Be IPv6 ready sooner rather than later
But is your Internet Service Provider ready for it? There are a lot of devices connected to the internet and just like buildings in the real world, these devices need addresses so data knows where it’s headed. We’re using more devices than ever before: smartphones, IoT gadgets, the list goes on, and all those devices need unique addresses. Internet protocol (IP) addresses are those internet addresses, but lately there’s been a problem which IPv6 looks to solve.
32-bit addresses called IPv4 were deployed in 1983, unfortunately, 32 bits means only 4,294,967 possible addresses – and in this day and age, that’s literally nothing. All of these addresses have all been used up (which is no surprise to anyone!) Hence, birth of IPv6.
IPv6 is 128 bits, allowing for a LOT more addresses: 340, 282, 366, 920, 938, 463, 374, 607, 431, 768, 211, 456…to be exact. IPv6 has been in development since 1996 because engineers always assumed addresses would run out. Other workarounds were proposed, but they all had serious limitations, and in the end engineers realised they simply had to create a more sustainable system.
The transition is moving slowly, however, because there’s no added benefit to users. As of January 2016, only 10th of internet connections were using IPv6. Experts think it will take a major event to push more users to the new standard, such as a hack that weakens IPv4 security. However, with the number of internet-enabled devices growing at an exponential rate there may not be an option soon.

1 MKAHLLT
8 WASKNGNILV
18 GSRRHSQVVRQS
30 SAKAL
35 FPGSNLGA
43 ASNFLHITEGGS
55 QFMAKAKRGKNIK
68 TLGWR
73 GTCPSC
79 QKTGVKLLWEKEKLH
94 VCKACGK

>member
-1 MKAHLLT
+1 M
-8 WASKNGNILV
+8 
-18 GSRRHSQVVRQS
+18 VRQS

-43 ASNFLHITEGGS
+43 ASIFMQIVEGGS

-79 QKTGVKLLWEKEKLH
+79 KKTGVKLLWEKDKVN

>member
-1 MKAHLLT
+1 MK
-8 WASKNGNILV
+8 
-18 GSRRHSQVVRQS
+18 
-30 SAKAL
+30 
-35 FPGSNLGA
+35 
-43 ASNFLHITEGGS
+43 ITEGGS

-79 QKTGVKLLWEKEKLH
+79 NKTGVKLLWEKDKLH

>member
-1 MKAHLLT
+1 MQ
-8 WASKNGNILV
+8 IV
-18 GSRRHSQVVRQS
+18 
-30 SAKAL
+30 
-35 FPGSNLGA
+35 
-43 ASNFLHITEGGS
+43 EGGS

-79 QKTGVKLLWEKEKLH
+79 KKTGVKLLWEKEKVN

Why does all of this matter?
The internet will run better. Simply put, afterthought fixes such as NAT break capabilities that equipment manufacturers, especially those building IoT devices, are counting on being available. This does bring additional security concerns as devices will then be potentially reachable on the internet. This does bring additional security concerns as devices will then be potentially reachable on the internet.
Spectrum and IPv6
We are dual-stacked and ready to roll with IPv6. This allows all computers to communicate with each other. In a dual-stack IP environment, every networking device—computer, server, switch, router and firewall—will be configured with both an IPv4 and IPv6 address. This allows us to process any traffic at the same time.
Most ISPs are saying that their customers will not be impacted by IPv4 address depletion “in the near term,” which makes it sound as if they might be affected somehow and in some way sooner or later. Indeed, for some select customers, they advise that if you need to implement IPv6 in the near future, you should contact your ISP right away.